The starting horn sounded and I crossed the starting line about 5 seconds later. The path was wide for the first 50 yards but then things started narrowing down. It was all I could do to watch the other runners and the rocks and ruts on the ground at the same time. In just over a tenth of a mile, we entered the woods and were on essentially a single file path. The pace was okay, though I was concerned about going too fast during the first part of the race and having nothing left after 3 or 4 miles. I few of the faster runners that had been farther back in the pack did manage to pick their way through in the narrow space. I was happy to let them sneak by. Once we hit the ½ mile mark, I noticed that this portion of the trail was mostly uphill. Things widened out a little bit but things were rockier and there was some standing water to avoid along with the roots. Through all of this, I managed to miss the 1 mile marker. We then hit a fire road, so it widened out a bit more. Essentially, there were two ruts with overgrown grass higher up in between them. Still we continued mostly uphill. I was passed by a few more of the faster runners. When we hit the 2 mile mark, I checked my watch (which I had started when I crossed the starting line, amazingly enough) and saw that it said 19:24 (a 9:42/mile pace). Since my goal was to finish the 10k (6.2 miles) in under an hour, that was not quite going to do it. With my brain kept busy just keeping my body upright and not missing any turns, I decided not to figure out my pace on the succeeding miles but just try to get my time so that it was more than 2 minutes less than the mile marker times 10 minutes. At the 3 mile mark, my time was about 28:40, which means that I only had to run a bit more than 40 seconds under a 10 minute pace to break an hour. Right at this point, another runner asked me if I needed any water, knowing that the water stop was at the 3.5 mile point, I thanked him but declined. An aside, I found that the trail runners were a much more laid back group than road runners. There was more joking and everyone was friendly and helpful. They seem to be a more tight knit group that tends to travel further for these types of races. The offer of water to me was just one example of that.

The water stop at the 3.5 mile mark is setup immediately after a sharp lefthand turn in the trail. It is in a wide spot. Unlike most races, you have to grab them off the table, instead of having someone hand it to you. I grabbed the first cup I could reach and was surprised to see that it contained Gatorade. It wasn’t until I had the cup in my hand and was nearly past the table that someone pointed out that there was water in the second group of cup. At water stops, I usually take a gulp of water, missing my mouth with some of it, and dump the remainder in my cap if I am wearing one (which I did not today since we would be in shade a fair amount of the time) or dumping it over my head if I wasn’t wearing one. I got a bit of Gatorade in my mouth but decided against dumping it over my head for obvious reasons. The water stop could have worked out better for me. At this time in the race, the uphill and downhill were about even. There wasn’t as much flat as I would have liked but the course is the course. I hit the 4 mile mark at 38:10 so I was almost where I needed to be to break an hour. It was at this point that my heels started hurting a bit. This may have been the result of how I was landing on the uneven surface and rocks. I will have to work on my form a bit. The next mile had more downhill but that was getting dicey as my legs were tiring and I had a bit more trouble getting them to land in the right spot on these downhill areas that were full of small and a few large rocks. I made it to mile 5 at 47:28, so things were looking good. My leg control was getting iffy during the final full mile and just before I reached the 6 mile marker, a root jumped up and grabbed my foot. This sent me falling forward. I did manage to recover quickly by executing a non-too-graceful forward roll and jumping to my feet. I checked to see if anyone saw me fall but it was just me, the deer, and the coyotes. I came out of the woods hoping to speed up a bit but was directed into a very narrow, twisting, rock filled trail for about a tenth of a mile. It wasn’t until I broke into the clearing and took a hard left turn that I was able to make a push for the finish line about a 100 yards away. The clock time showed 58:50 when I crossed the finish line. My chip time ended up being 58:45 for a 9:28/mile pace. I was 55 out of 105. Everything considered, I am pretty happy with that.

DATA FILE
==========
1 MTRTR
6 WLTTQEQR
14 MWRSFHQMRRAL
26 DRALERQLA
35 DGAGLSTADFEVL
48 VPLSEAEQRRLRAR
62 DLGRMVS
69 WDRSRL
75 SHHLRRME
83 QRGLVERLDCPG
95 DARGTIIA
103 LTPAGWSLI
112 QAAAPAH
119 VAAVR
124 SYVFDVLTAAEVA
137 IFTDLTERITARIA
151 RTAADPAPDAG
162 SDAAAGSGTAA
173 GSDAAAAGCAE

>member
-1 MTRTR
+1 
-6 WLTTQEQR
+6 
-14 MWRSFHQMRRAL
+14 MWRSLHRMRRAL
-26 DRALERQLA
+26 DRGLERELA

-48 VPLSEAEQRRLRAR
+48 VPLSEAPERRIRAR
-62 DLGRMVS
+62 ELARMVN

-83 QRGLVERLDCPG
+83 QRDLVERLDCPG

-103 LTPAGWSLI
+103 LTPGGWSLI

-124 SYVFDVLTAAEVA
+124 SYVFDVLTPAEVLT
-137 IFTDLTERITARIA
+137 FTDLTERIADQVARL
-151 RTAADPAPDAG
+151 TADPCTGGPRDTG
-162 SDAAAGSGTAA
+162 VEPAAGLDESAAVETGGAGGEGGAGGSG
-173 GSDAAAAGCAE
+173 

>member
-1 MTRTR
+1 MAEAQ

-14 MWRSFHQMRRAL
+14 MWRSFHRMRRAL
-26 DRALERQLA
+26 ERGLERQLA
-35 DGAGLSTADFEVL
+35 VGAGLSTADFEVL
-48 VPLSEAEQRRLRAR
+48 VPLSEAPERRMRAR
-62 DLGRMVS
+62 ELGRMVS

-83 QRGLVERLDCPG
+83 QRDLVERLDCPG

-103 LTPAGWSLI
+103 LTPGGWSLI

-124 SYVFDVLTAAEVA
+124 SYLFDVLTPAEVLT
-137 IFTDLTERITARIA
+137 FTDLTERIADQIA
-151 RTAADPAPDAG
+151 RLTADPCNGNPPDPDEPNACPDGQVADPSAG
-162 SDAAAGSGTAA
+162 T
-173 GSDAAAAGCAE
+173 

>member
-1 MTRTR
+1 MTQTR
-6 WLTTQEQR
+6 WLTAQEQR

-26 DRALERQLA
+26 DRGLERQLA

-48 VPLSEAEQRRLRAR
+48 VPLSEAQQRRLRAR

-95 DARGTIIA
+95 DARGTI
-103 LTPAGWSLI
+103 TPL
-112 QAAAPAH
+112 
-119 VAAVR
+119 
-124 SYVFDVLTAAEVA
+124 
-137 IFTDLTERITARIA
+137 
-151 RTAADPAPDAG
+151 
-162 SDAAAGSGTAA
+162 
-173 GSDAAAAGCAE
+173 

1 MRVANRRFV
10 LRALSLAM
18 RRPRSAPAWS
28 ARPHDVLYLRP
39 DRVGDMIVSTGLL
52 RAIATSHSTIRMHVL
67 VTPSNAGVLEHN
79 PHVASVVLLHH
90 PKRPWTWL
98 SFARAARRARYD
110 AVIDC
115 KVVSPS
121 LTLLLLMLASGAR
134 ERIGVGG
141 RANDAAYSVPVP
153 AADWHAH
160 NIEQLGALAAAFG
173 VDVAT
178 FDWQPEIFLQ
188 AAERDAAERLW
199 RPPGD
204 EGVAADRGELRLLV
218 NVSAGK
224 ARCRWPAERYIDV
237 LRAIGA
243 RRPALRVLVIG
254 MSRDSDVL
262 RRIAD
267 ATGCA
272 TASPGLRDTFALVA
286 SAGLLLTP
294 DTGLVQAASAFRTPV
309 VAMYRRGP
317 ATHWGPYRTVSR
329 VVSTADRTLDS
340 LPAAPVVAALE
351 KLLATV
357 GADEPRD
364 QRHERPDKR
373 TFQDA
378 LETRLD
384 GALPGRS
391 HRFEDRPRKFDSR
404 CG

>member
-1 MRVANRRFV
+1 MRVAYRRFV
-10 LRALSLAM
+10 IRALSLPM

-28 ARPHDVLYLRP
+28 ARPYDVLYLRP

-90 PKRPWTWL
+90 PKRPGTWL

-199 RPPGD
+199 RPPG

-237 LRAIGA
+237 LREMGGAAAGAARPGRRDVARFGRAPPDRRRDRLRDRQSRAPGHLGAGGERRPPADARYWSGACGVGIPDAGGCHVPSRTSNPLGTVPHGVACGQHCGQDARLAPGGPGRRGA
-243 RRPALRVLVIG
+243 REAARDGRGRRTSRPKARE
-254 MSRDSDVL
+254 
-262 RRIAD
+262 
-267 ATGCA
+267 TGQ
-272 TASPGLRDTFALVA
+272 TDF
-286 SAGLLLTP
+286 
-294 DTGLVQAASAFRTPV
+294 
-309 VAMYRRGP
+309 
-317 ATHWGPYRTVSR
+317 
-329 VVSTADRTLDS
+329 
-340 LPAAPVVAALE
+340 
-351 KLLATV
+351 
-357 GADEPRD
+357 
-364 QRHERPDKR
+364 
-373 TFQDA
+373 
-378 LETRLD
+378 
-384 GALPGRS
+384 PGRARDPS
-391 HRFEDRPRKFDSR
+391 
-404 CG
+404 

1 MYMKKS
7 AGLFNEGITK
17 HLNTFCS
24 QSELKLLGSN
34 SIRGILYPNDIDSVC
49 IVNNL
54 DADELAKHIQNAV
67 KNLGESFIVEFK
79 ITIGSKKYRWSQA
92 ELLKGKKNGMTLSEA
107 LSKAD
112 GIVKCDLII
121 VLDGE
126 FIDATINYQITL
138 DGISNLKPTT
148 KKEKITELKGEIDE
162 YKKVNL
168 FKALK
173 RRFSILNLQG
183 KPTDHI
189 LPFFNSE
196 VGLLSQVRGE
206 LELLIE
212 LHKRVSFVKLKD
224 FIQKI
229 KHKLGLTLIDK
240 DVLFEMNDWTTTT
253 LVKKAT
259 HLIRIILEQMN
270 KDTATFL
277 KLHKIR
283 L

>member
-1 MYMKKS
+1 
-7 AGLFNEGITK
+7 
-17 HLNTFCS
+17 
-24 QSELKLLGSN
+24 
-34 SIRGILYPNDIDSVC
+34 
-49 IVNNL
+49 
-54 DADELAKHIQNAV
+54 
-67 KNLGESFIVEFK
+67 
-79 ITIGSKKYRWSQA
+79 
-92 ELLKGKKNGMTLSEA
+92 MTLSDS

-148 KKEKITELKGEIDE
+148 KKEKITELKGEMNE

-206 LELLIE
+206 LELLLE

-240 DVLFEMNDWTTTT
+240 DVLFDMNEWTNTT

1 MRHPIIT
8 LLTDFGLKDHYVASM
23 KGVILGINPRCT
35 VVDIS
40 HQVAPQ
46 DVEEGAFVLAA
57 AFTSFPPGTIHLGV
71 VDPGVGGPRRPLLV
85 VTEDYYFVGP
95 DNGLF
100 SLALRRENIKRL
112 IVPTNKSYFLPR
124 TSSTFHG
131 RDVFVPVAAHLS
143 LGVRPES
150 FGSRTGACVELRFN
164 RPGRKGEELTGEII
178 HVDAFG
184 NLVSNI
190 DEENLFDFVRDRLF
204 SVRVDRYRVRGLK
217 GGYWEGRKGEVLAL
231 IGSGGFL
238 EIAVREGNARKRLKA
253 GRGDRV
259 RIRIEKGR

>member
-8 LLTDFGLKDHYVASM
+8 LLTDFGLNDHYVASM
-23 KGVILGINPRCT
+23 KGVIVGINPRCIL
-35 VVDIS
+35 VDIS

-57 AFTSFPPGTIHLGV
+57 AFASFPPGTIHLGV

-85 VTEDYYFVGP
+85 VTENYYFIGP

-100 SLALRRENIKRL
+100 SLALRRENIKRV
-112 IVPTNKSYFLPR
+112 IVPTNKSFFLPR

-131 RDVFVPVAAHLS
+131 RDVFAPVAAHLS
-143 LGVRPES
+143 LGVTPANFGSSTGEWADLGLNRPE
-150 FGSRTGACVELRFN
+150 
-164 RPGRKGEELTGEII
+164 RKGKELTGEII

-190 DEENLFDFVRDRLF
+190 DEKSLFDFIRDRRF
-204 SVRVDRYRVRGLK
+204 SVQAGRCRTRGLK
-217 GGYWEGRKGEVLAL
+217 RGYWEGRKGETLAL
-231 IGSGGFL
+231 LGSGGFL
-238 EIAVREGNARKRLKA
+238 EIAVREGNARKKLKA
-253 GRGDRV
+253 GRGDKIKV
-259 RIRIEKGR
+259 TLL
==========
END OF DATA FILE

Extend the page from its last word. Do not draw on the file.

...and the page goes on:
I hung around for a while, then headed out for the rest of my breakfast. In the afternoon, I went kayaking on the lake. I intended to do about 90 minutes but ended up kayaking for 2 hours and 10 minutes. I had a hamburger for a mid-afternoon lunch and the indulged in a chocolate almond ice cream cone with no guilt at all.

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  • no profile photo CD5500762
    2107 days ago

    Way to go!
    2112 days ago
    Your the MAN! Great job! I am hoping to do my 10K at 1:20 and will be luck y to see that. Trail running may be in my future since you made it seem enjoyable! Love your after race reports, I really look forward to reading them.
    2112 days ago
  • no profile photo CD4199227
    Trail is always slower - great work out though and for me much more enjoyable. Thanks for the report.

    Have a restful Monday!
    2112 days ago
    Good job breaking the hour mark on the 10k train run.

    Sorry to hear you took a tumble; but, it sounds like you're fine.

    I found your observations of trail runners versus road runners to be interesting. I have never run a trail race; but, I have observed them. I've noticed the same.
    2112 days ago